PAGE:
Comparison of MOEANet Against the Lasso

The simulations are conducted on EG dynamic with weighted ER networks, BA networks, WS networks, and NW networks (see Fig. 4, Supplementary Figs S6, S7, and S8). As seen, AUPR and AUROC increase and RE decreases for all methods as NM gets greater. Lasso works well on these cases and it obtained even less average RE and higher average AUPR and AUROC than MOEANet + KR. However, MOEANet + RE outperforms the lasso, demonstrating MOEANet can achieve better solution than the lasso, but just the angle-based method cannot find it. Furthermore, the experimental results show that although MOEANet + KR cannot find the best solution from the PF, it can obtain the relatively optimal solution. Thus, compared with the lasso, our MNR model can effectively eliminate the effect of λ in the lasso.

Figure 4
Figure 4

The comparison of MOEANet against the lasso. (a) RE, (c) AUPR, and (e) AUROC as functions of the relative data length NM of time series for weighted ER networks with 〈k〉 = 6. (b) RE, (d) AUPR, and (f) AUROC as functions of the relative data length NM of time series for weighted ER networks with 〈k〉 = 12. Here, we set N = 100, σ = 0.05. NM is increased from 0.1 to 0.8 in steps of 0.1. For MOEANet + RE, each solution of sub-problem selected from the PF has the best generalization ability, namely, the smallest value of RE. For MOEANet + KR, each solution of sub-problem is selected from the PF based on knee regions. For the lasso, we set λ = 0.001, which is best value for EG network reconstruction. Each data point is obtained by averaging over 30 independent realizations. The parameters of MOEANet are showed in Supplementary Table S2.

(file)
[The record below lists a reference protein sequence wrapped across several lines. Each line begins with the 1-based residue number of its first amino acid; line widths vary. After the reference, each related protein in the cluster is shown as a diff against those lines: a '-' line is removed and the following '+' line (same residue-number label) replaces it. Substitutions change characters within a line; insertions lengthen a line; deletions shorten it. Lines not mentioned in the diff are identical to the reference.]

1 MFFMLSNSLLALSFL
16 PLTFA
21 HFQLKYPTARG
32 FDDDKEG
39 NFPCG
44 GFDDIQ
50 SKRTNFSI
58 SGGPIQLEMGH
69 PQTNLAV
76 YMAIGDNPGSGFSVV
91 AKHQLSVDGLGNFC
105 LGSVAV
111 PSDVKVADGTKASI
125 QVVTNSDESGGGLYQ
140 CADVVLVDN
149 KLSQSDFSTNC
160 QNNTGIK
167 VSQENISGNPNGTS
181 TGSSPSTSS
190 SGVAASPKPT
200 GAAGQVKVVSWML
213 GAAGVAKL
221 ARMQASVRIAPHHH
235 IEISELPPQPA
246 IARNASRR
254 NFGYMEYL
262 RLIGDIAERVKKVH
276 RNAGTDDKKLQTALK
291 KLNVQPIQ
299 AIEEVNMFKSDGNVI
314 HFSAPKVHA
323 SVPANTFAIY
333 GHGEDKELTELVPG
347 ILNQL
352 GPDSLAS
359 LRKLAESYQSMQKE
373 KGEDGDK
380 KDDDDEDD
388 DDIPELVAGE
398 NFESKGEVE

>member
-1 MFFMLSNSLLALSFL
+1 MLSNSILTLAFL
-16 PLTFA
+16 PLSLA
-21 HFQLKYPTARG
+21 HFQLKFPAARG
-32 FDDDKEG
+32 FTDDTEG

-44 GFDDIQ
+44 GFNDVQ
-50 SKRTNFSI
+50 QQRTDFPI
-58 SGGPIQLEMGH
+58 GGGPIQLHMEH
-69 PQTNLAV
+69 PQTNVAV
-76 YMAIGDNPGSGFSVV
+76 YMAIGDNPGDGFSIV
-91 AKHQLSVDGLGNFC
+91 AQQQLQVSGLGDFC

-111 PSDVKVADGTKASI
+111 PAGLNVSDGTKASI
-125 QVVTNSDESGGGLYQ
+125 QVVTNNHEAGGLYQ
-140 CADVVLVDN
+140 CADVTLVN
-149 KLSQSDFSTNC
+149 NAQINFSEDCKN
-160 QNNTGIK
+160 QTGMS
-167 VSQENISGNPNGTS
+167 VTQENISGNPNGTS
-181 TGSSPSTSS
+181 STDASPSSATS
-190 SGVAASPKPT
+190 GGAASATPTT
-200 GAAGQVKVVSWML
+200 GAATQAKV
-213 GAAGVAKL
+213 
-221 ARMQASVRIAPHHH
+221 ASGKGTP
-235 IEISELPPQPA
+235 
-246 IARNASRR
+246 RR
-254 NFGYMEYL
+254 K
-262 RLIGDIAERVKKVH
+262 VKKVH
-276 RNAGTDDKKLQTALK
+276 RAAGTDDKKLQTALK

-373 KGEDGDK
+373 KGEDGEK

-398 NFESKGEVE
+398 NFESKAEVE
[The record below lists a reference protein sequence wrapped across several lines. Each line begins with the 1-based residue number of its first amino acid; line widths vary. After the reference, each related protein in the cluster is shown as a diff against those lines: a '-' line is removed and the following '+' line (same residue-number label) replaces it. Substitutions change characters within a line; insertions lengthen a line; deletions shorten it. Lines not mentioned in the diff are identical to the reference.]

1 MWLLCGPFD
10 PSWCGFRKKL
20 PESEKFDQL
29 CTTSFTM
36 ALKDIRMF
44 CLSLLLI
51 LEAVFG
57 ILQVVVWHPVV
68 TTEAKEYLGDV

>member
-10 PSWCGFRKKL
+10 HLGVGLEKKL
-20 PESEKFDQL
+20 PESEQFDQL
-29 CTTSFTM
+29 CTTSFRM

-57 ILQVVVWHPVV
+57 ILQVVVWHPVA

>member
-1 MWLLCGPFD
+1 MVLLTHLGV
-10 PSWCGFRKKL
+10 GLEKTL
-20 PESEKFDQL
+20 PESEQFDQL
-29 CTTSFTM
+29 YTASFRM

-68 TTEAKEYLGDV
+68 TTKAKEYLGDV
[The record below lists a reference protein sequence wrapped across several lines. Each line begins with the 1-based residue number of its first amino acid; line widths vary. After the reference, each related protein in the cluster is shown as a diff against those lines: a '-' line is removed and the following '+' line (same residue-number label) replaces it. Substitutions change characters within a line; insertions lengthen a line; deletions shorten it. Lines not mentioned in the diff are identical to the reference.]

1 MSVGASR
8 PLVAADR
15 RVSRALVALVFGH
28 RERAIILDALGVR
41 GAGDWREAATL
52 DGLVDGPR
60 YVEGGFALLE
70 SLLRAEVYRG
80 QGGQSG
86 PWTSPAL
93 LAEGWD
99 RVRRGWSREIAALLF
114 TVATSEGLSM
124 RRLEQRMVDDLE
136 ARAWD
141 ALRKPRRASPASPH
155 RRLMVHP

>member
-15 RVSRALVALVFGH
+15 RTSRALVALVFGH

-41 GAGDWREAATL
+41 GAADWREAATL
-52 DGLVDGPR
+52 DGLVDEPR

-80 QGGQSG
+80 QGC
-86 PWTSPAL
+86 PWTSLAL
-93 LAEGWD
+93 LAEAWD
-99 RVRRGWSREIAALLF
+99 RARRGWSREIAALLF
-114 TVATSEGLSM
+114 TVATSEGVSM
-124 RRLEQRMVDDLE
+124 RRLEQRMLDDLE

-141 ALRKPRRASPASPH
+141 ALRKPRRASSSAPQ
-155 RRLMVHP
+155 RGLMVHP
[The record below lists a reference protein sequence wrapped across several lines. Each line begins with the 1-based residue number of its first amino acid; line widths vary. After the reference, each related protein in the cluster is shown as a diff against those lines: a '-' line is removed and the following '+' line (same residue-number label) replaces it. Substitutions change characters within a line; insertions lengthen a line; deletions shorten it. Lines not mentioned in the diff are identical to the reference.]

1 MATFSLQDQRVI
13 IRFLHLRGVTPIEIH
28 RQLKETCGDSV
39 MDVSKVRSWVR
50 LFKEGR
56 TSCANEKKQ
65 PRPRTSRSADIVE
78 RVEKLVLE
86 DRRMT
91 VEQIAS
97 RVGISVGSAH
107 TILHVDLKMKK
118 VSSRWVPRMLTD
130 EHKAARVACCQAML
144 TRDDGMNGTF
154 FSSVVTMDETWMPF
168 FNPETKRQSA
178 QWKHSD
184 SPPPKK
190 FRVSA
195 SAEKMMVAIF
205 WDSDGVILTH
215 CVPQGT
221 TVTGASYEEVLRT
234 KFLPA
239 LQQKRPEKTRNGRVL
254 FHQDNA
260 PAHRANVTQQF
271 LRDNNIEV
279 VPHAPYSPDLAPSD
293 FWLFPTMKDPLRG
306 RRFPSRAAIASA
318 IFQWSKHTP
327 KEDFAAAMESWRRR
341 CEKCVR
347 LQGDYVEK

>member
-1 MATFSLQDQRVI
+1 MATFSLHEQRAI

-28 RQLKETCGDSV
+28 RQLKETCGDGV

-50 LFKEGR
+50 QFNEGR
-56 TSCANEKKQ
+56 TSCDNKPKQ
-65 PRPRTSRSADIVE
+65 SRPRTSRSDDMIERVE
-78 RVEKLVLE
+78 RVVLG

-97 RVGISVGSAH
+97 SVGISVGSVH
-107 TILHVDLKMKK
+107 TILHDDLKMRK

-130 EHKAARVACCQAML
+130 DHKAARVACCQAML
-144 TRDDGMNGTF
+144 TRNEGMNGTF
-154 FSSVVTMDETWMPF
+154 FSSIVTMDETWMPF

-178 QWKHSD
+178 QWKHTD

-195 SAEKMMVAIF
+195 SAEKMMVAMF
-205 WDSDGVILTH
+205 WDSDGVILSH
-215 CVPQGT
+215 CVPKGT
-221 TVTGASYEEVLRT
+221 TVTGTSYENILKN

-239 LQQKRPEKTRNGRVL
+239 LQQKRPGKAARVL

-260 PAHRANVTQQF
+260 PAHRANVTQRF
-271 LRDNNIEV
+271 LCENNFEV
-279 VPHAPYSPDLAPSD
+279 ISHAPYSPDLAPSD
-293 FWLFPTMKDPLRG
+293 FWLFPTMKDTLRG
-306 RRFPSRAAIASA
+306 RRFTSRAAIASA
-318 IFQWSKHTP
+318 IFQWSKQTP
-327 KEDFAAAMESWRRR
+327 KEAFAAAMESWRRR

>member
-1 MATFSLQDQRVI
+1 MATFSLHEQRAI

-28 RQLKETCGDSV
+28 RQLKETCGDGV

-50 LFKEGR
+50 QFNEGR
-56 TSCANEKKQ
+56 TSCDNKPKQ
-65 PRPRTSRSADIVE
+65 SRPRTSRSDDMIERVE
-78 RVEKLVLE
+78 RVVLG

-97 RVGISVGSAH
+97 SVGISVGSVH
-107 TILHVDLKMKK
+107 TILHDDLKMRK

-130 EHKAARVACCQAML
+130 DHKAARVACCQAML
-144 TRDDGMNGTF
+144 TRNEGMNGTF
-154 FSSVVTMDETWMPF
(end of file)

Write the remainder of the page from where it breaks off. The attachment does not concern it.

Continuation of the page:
Simulations on Real Networks